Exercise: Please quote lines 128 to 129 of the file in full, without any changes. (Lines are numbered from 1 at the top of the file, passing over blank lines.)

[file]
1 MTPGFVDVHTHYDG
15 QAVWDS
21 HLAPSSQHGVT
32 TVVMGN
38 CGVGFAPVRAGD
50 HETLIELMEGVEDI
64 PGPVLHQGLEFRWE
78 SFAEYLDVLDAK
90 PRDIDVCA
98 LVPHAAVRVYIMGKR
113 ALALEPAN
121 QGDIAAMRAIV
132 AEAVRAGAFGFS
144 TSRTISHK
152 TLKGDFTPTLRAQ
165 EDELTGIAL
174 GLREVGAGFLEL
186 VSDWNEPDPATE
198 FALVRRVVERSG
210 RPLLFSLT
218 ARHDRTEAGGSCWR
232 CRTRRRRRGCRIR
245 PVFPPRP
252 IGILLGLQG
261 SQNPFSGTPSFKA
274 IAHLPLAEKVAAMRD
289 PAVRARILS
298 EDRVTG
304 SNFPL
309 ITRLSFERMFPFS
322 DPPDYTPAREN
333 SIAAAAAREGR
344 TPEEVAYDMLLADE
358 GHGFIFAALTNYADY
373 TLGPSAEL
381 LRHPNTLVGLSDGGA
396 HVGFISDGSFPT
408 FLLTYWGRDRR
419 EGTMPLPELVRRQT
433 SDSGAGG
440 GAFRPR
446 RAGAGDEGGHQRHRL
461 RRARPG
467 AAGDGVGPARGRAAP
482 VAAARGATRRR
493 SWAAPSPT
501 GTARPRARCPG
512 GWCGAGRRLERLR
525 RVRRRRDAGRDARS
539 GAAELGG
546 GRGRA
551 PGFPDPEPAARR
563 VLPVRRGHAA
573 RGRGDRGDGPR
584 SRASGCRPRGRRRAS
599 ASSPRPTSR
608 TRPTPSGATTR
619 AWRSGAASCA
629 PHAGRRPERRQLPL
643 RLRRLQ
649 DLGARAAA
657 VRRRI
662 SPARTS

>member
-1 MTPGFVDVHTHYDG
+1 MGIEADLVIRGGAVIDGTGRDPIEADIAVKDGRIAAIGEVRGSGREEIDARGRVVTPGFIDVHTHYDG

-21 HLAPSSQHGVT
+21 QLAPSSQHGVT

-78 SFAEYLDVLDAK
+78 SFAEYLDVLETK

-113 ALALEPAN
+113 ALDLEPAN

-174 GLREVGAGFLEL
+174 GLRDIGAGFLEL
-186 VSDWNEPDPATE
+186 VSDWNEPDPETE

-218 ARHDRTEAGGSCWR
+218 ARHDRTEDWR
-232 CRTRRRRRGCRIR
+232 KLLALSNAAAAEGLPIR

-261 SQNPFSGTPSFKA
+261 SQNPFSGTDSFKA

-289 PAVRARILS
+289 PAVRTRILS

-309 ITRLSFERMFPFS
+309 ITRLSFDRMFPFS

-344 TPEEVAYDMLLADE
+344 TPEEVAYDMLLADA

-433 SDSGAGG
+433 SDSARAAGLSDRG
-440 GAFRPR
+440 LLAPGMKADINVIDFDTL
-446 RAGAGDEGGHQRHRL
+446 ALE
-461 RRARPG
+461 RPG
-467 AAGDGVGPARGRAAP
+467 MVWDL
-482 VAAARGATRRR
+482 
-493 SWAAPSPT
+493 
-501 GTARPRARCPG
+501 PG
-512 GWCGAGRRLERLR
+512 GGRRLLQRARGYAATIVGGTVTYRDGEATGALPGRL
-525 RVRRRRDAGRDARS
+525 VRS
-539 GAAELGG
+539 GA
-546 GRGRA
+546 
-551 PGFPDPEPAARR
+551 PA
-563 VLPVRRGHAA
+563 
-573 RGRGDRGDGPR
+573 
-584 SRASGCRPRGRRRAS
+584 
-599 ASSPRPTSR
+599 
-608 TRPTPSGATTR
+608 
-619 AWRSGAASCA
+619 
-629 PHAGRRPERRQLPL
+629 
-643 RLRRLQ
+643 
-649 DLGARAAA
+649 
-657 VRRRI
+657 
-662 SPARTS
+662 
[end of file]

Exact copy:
+629 
-643 RLRRLQ